Programming note: Watch "Warriors Playoff Central" Wednesday night at 5 p.m., and immediately after Game 5 on Comcast SportsNet Bay Area. Both shows will be streaming live right here.
Stephen Curry’s return to Game 4 of the Western Conference Finals Monday, less than an hour after very nearly breaking his neck, should shatter any nagging doubts about one particular hurdle all truly great players must clear.
Consider Curry’s toughness officially validated.
The Warriors point guard is tough as advanced calculus after a sleepless week, tougher than gumming three pounds of jerky. Curry is as tough as rhino hide.
Those within the franchise already were aware of this. They know Curry is an undercover gangster, an unassuming young man whose competitive gene is fanged and whose cherubic face is the dirtiest kind of trick on the unsuspecting.
Do not be fooled by Curry’s slender, hipless frame or the peach fuzz fighting a losing battle to frame his face.
“Steph is very tough,” said forward Draymond Green, who through his own experience can identify toughness. “All he wants to do is win. That’s his only agenda. So, no, it didn’t surprise me one bit to see him come back.”
Curry didn’t return to the game in the middle of the third quarter to provide an emotional lift for his teammates. He came back despite a head contusion because he felt he could play. He recalled and then ignored the helplessness of his horrifying fall. He saw the spine-tingling replays. He took the X-rays. And then he charged out of the visitor’s locker room at Toyota Center as if he had sustained nothing more than a torn jersey.
“He’s a warrior,” Klay Thompson marveled of his backcourt sidekick.
“No pun intended,” Harrison Barnes concurred, “he is a warrior.”
Curry was hurt when he attempted to block a shot by Trevor Ariza with 5:52 left in the second quarter. As the Rockets forward pump-faked, Curry went soaring over the top, catching just enough of Ariza to go head over heels and land on his back and head.
“It’s a bad feeling,” Curry said, “because you try to make a play on a ball thinking he was going up for a layup and once you see that the situation changes, immediately you’re in the air, got no control over yourself and . . . it could have been a lot worse.”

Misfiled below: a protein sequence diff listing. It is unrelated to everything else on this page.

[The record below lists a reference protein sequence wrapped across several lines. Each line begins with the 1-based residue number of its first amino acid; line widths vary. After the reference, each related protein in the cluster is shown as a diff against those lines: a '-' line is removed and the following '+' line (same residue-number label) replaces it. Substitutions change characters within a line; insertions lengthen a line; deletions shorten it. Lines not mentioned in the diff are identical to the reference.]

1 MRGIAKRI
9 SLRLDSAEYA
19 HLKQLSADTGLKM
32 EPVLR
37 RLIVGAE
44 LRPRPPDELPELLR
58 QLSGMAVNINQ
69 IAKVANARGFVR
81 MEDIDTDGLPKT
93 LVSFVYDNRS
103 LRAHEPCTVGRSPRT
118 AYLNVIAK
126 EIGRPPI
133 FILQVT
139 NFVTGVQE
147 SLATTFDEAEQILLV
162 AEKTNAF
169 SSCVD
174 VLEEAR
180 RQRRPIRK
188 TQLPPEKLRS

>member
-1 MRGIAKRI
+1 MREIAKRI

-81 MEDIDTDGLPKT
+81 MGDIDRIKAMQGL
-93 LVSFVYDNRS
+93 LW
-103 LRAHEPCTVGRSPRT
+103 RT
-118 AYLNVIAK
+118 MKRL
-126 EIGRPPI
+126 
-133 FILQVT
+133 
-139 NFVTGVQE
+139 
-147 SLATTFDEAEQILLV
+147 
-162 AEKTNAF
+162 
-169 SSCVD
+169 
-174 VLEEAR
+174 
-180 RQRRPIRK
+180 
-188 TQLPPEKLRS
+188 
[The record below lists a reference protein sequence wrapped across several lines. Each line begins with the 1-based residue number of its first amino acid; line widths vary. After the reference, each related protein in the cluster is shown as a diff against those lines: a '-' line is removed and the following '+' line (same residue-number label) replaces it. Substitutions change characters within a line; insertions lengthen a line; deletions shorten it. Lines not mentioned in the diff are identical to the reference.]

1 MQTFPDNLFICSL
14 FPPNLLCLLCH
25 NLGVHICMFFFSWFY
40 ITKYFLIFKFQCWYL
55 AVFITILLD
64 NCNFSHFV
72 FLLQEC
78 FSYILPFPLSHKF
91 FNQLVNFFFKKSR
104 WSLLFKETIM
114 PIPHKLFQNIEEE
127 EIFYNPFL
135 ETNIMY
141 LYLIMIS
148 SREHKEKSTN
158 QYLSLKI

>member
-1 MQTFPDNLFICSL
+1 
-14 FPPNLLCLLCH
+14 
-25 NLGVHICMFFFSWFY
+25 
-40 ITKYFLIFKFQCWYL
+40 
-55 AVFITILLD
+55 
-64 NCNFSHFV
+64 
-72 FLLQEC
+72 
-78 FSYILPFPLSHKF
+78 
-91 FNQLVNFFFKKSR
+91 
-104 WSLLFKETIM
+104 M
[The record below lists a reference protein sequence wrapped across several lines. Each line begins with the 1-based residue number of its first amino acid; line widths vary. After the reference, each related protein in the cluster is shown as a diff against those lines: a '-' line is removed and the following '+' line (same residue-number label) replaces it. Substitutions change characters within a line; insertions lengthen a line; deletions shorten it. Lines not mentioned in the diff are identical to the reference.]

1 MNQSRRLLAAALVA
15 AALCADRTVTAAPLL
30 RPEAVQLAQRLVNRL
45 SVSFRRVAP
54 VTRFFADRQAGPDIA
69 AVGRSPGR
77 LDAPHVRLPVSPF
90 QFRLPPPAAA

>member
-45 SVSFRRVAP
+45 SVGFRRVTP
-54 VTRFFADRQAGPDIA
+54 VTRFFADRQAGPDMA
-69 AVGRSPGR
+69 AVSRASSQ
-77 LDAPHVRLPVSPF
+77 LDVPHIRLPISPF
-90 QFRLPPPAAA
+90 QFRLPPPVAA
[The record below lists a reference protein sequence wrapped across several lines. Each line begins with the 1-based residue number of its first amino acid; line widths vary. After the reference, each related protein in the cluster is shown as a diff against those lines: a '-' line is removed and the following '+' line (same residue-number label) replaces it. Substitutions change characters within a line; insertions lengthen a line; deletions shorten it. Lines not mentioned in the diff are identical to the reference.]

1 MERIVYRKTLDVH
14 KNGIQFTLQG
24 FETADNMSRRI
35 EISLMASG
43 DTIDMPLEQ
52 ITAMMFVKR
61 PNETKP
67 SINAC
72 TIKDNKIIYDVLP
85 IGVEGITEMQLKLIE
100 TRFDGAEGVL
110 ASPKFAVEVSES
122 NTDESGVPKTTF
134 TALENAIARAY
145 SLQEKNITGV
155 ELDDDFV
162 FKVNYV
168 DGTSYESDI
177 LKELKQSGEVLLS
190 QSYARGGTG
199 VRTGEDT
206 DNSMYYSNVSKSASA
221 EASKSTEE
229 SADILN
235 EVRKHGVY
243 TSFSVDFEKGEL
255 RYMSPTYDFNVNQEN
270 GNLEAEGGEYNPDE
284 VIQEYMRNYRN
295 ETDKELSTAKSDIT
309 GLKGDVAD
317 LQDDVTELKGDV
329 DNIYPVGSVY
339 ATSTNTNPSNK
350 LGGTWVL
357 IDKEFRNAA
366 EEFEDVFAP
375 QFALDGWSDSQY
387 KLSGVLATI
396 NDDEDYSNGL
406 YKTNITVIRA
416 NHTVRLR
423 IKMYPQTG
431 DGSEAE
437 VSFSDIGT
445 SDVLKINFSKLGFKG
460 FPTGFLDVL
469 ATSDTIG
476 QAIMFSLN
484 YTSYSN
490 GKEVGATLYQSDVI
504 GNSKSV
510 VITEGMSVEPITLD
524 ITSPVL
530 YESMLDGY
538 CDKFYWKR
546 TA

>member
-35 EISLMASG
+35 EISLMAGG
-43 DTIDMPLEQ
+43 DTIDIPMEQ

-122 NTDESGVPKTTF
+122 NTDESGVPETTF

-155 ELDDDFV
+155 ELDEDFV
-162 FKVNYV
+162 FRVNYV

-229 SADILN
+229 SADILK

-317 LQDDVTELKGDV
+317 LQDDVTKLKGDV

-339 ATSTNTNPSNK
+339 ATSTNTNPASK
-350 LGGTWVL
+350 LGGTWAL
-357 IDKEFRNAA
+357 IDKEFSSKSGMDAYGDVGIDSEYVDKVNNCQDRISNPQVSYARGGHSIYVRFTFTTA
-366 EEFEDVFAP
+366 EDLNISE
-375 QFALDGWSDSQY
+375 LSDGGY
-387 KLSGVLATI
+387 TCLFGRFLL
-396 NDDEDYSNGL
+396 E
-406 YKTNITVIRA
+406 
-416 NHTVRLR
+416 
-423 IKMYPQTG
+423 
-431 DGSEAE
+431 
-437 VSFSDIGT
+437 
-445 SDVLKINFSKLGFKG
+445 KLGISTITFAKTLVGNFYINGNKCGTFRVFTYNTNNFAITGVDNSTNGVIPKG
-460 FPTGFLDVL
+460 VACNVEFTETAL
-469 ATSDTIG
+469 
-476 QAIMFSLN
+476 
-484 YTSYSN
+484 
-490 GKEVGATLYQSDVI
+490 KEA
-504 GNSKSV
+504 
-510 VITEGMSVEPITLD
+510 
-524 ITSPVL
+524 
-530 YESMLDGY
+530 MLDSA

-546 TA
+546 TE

The Warriors expressed concern about their franchise player, who only three weeks ago was named league MVP. The game, which resulted in a 128-115 Warriors loss, went on but it’s hard to stay focused on it with Curry’s uncertain status.
General manager Bob Myers walked away from the game for a while, planting himself in the locker room, where he could observe the doctors and trainers and, of course, Curry.
“I didn’t question their competency,” Myers said of the medical personnel. “I just watched. If they asked me a question, I answered it and supported him. I asked Steph myself (if he was OK), but it’s really the doctors who make that call. If I saw something myself that I didn’t like, I’d certainly say so. But I think they really were thorough in their evaluation.”
They were thorough enough for Curry, who got to his feet, did some dribbling and running and made his way back to the court.
He didn’t have to. The Warriors, holding a 3-0 lead in a best-of-seven series, were trailing big on the road and well aware that a Game 5 would take place at Oracle Arena. It would easy and perhaps prudent if Curry shut it down until Wednesday.
That’s not in Curry’s DNA. He’s wired to scrap. It’s what he did when college recruiters ignored him, when he led little Davidson College to the NCAA Tournament and when his skinny ankles tried to undermine his career.
And he succeeded every time.
He’s not going to stop now.
So consider this yet another barrier Curry has shattered. Is he good enough to make an impact in college? Check. Is he good enough to play in the NBA? Check. Can he stay healthy? Check. Is he capable of leading an NBA team to great heights? Check.
And now this: Is Curry tough? The answer is practically stamped on his head.